Why is NATO in Libya?

What, exactly, is the role of NATO in Libya?

So NATO is clearly following the UN mandate that authorized a NATO no fly zone in order to protect civilians (and nothing more.) Responding to whether NATO would pursue Qaddafi military vehicles fleeing south to Niger and possibly Burkina Faso, Colonel Roland Lavoie, the NATO mission’s military spokesman, said:

To be clear, our mission is to protect the civilian population in Libya, not to track and target thousands of fleeing former regime leaders, mercenaries, military commanders and internally displaced people.

But, as NATO bombing continues in Sirte and Bani Walid, it is part of the NATO mission to track and target former regime officials and fighters that are not fleeing? Offensive support (bombing missions in advance of TNC ground offensives) are clearly outside the UN mandate and borderline illegal. It is probably wise, now that the US and its western allies are committed to regime change, to continue along the current path (meaning offensive airstrikes) in order to quickly put an end to the loyalist strongholds, but can we please forget this nonsense about protecting the civilian population? It might be a wise idea to allow (potentially defecting) former regime officials to flee, but this has nothing to do with the alliance’s commitment to the UN mandate to protect civilians.

Future historians could very possibly look back favorably on the NATO decision to help the TNC remove Qaddafi from power, but from a legal and logical standpoint, this international intervention stopped being humanitarian long ago. Likewise, any argument by NATO or the TNC regarding the former’s mission to protect Libyan civilians should be disregarded as an attempt to disguise regime change in more acceptable robes. As I said, the decision to participate in regime change may easily turn out to be a good one, but it is regime change.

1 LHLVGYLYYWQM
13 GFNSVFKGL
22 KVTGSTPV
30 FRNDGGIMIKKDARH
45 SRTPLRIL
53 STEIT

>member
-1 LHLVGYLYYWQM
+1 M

Photo from The Velvet Rocket

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One thought on “Why is NATO in Libya?

  1. It looks like NATO and allied countries acted wisely, perhaps unintentionally. The TNC said that the countries who didn’t support them like China, Russia, and India would have a hard time getting oil contracts and now those countries are trying to back off of their earlier condemnation of the intervention.

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